LOCAL GARDENING

Growing a birdhouse cultivates life in the garden

Gardening with KidsJune 26, 2014 

Children will have fun making birdhouses from gourds

PROVIDED PHOTO

If you are looking for a long-term project to enthuse, enchant and educate children from summer into fall, purchase a packet of birdhouse gourd seeds.

For centuries gourds have captured the imagination and creativity of humans. It only takes one seed of the birdhouse gourd, Lagenaria siceraria, planted now to produce a 25-foot vine covered in flowers first and by fall a wheelbarrow full of large pear-shaped gourds. Cured gourds can be crafted into birdhouses for next spring’s nesting season.

Gourds need a hot sunny spacious spot to grow. Sow the seeds in mounds like squash and pumpkins, their next of kin, or directly in flat ground. Use a vertical structure like a fence, trellis, teepee or tree for vines to climb upward and keep fruits off the ground where they are susceptible to rot.

The Amish are bountiful gourd growers. They recommend preparing the soil well by digging a wheelbarrow full of composted manure into the ground under wherever gourd seeds are planted. This method self-fertilizes throughout the growing season. Otherwise, you will need to use an aromatic organic blend of fish emulsion and kelp fertilizer weekly.

Gourd seeds have a hard seed coat. Soaking seed 24 hours in warm water hastens germination. Plant seeds 1 inch deep, four to a hill or pairs of seeds 6 inches apart along a fence. Seeds sprout in 14 days and within a few weeks the vines take off rapidly with tendrils grabbing onto supports.

Water well at planting and continue to water thirsty gourds throughout the summer. Test soil moisture daily by poking finger into earth near each plant. Reduce watering when fall comes to harden off gourds.

When the vine reaches six feet tall, pinch the growing tip to shock the plant into growing lateral branches. The main vine produces only male flowers and pruning encourages the growth of females. If your goal is birdhouses, you must have female and male flowers on the vine.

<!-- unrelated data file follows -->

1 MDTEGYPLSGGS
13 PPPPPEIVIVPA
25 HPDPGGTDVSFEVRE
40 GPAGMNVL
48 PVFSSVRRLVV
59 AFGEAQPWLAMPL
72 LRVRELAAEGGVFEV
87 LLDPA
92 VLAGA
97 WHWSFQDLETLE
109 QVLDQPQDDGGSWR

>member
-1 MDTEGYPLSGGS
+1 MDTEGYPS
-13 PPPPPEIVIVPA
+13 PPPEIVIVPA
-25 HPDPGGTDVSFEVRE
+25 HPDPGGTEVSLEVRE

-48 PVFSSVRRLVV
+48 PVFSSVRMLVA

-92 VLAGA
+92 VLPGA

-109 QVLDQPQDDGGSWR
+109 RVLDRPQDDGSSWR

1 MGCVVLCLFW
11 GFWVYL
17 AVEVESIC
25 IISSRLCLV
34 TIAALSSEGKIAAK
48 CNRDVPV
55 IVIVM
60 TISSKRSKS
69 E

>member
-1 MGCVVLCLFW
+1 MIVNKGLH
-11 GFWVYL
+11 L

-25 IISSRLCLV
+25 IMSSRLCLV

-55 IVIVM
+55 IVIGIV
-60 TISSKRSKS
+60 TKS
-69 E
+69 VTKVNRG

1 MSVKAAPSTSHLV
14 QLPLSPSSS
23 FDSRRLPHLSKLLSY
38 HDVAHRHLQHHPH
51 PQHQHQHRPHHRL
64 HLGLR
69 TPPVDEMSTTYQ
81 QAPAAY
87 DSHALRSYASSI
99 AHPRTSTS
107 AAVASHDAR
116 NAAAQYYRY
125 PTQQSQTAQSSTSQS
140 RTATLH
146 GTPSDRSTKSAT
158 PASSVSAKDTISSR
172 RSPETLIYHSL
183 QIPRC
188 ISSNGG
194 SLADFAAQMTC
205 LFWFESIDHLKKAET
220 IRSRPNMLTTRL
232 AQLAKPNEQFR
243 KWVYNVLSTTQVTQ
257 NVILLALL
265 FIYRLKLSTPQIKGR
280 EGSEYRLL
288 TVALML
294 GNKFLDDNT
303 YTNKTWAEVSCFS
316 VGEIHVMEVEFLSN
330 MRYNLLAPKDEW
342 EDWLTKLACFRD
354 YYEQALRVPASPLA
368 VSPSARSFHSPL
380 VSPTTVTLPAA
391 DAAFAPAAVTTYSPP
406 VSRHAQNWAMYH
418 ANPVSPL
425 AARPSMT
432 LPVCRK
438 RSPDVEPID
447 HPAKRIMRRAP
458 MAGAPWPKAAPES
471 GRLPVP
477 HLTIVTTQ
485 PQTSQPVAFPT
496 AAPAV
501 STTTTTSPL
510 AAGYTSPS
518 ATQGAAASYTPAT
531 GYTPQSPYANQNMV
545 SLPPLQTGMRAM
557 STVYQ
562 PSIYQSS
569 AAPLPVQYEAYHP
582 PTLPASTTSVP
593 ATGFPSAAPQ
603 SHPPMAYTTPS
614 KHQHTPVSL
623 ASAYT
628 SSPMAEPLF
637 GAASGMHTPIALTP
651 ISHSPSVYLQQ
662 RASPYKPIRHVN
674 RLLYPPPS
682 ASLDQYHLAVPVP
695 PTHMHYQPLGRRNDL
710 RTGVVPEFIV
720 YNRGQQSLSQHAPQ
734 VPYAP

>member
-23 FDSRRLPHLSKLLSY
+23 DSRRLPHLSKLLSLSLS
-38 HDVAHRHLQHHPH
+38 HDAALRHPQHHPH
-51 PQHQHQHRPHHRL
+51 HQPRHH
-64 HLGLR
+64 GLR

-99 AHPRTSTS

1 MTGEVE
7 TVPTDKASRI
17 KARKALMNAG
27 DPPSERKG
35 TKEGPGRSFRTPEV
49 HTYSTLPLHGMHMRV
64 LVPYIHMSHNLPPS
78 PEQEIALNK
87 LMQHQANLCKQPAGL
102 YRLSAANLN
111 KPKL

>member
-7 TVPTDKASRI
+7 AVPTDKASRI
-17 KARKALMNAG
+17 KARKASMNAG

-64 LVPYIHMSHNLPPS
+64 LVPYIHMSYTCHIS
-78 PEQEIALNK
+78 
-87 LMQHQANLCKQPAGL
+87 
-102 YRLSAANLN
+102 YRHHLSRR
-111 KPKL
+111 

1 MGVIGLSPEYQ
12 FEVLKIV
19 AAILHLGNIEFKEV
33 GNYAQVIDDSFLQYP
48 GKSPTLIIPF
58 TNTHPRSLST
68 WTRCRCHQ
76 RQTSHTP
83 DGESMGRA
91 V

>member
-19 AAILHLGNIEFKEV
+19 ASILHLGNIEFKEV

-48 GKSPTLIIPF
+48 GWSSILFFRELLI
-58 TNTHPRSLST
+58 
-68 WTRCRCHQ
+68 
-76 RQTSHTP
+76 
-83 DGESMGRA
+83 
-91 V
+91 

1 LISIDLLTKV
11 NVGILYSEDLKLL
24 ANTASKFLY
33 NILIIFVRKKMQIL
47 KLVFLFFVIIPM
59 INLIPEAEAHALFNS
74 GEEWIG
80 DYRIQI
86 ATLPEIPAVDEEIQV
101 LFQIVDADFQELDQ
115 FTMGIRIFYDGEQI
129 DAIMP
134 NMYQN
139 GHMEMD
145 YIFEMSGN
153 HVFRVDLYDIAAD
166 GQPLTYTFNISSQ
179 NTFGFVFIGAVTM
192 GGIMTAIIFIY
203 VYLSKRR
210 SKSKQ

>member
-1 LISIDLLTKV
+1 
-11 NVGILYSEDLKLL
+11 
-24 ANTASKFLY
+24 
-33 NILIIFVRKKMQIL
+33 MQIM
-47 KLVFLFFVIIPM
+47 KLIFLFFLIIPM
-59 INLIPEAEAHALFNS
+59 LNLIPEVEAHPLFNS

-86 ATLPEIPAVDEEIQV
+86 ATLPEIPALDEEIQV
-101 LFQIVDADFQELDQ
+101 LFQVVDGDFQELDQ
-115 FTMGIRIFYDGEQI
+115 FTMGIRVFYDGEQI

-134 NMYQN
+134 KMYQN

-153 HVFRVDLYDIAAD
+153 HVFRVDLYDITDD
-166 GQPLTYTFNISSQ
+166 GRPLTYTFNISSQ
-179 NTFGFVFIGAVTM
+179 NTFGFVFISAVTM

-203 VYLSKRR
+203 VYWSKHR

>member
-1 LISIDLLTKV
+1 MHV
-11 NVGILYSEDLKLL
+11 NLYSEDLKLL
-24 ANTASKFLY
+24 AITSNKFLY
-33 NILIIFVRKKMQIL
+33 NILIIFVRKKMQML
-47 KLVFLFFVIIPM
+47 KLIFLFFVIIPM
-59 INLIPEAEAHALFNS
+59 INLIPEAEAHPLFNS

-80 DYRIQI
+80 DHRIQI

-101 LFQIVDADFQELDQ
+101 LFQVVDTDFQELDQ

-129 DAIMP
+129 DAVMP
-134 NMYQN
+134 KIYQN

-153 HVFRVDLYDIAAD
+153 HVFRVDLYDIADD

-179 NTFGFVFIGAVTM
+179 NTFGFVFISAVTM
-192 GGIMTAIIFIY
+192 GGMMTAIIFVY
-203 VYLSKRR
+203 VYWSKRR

Provide a hand lens so children can be on the lookout for the two kinds of flowers. Male flowers form first. The structure of the flowers provides clues to gender. The female flower comes with a miniature embryonic gourdlet below the base of the petals. Gourds are insect pollinated but young gardeners may help the process along by transferring pollen from the male stamens to the stigmas of the female flowers with an artist’s fine soft hair paintbrush.

Have children use a ballpoint or permanent marker pen to write their name on the skin of a young gourd. As the gourd grows so will the name.

Harvest time for gourds usually comes after the first frost but gourds may be ready to harvest before then. When gourd stems turn brown, they can be removed by making a clean cut leaving 2 inches of stem on the gourd. The stem acts like a chimney releasing moisture from inside the fruit as it cures.

Cure gourds atop a screen or palette or string them up to dry in the sun or in a dry well-ventilated shed. Gourds can take 6 months to dry. Dry gourds feel lightweight and when you shake them you hear the seeds inside.

The final step is to make the birdhouses. Soak gourds in soapy dishwater for 15 minutes and scrub with a copper scrubbing ball to remove mold and skin. Rinse and dry thoroughly.

Gourds attract cavity-nesting birds and the entrance hole size will determine whether nesters are wrens, titmice, chickadees, nuthatches, bluebirds, woodpeckers or purple martins. For example, Carolina wrens need a hole size of 1.5 inches in diameter. Drill one entrance hole on the outermost face of the gourd. Remove and save the seeds from the inside for next year’s garden. Then drill two ¼-inch drainage holes in the bottom of the gourd. Drill a ¼-inch hole in the neck of the gourd to thread a wire for hanging.

As the gourd grows from seed to a vine with fruit, and fruit is transformed to a birdhouse with residents, children will have fledged in their capacity to sequence a series of changes to cultivate life in the garden.

Arlene Marturano is an educator, consultant, master gardener, and freelance writer. Read more of Arlene Marturano’s garden writings at suite101.com and www.scgardenlearning.com

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